Acupuncture Still Doesn’t Work

Needles are not an effective cure for a painful back

Acupuncture has everything that a sham medicine needs to succeed. It’s got the wonderful mystery of the Far East, it’s been around for thousands of years, and it’s hard to conduct rigorous trials on it because you can’t blind people to the fact that needles are going in to their skin.

Pictured: ow

There’s not much evidence that acupuncture is anything other than an expensive waste of time. Large, well-done studies are scarce, and the studies that do tend to get done are of such poor methodological quality (i.e. they suck) that it’s virtually impossible to conclude anything at all from them.

This is no surprise, because there’s no reason to believe that acupuncture could do anything in the first place. Sticking needles into your skin might have been a treatment for thousands of years, but so has fire-therapy, which is exactly what it sounds like and exactly as effective as you’d imagine being set on fire to cure disease would be.

Pictured: not medicine

So why has there been a bunch of yelling about acupuncture being used to treat pain in emergency departments?

Studying Nonsense

The news headlines have all been based off a shiny new study that was done at a number of Australian hospitals. The researchers took 500 people who attended emergency departments complaining of back pain, migraines, or ankle sprain, and divided them into three groups: acupuncture, acupuncture+pain meds, or just pain meds. After one hour, they checked to see if the people had had a significant reduction in their pain, and if not the people were given rescue therapy which is basically just more treatment.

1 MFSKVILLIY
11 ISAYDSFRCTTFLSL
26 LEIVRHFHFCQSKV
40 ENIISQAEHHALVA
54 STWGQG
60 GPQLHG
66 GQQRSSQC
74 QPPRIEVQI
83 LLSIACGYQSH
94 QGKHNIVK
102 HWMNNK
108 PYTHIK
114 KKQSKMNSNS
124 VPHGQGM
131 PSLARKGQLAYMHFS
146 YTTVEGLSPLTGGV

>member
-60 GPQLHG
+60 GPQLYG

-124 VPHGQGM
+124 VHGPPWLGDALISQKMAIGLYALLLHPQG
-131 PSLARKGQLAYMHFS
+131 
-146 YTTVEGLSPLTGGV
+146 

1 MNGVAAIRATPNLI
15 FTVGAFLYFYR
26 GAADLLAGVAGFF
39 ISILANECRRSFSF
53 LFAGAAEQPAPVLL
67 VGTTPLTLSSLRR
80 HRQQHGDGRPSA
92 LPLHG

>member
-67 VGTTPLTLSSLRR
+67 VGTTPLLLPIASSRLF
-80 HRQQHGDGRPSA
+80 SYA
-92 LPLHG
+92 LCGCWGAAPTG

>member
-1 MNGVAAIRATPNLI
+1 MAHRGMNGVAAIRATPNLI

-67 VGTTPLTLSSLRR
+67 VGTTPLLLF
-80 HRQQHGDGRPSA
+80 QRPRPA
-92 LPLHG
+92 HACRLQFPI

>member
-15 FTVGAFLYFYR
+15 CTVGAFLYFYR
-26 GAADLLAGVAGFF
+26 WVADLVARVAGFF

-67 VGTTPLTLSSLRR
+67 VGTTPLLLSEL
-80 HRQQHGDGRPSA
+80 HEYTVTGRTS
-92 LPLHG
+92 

This was a type of research called a non-inferiority study — basically, you know that one treatment works so you try and prove that another treatment is not worse than it. In this case, the researchers were checking to see if acupuncture managed pain as well as traditional first-line medications like paracetamol and ibuprofen.

At first glance it looks like the study was a resounding success, particularly if you read The Conversation piece written by the lead author. The study found that acupuncture performed not worse than traditional therapy for ankle sprains and back pain, although it did perform worse for migraines.

Still, 2 out of 3 isn’t bad, particularly when you are testing the medical equivalent of the Emperor’s New Clothes.

“Please come in and take a seat. No, I’m not wearing any pants”

And 80% of all patients reported that they were happy with the treatment! That must mean that it’s effective, right?

Sadly for all those who love magic, not quite.

Mysterious Needling

The first thing that virtually no one reported on was that this paper didn’t so much prove that acupuncture worked as that none of the treatments for these types of pain in ED were effective.

To quote the authors:

none of the therapeutic strategies used provided optimal analgesia within one hour of presentation.

Only about one seventh of the people who came into ED for pain relief actually had a clinically significant reduction in their pain after one hour. That’s really not a high proportion.

Something that most people also missed out was that patients didn’t actually like acupuncture as much, at least at first. At the one-hour mark, patients in the acupuncture-only group were ~10% more likely to report that they wouldn’t try this treatment again. It was only at the 2-day follow up that it evened out to 80% for all groups.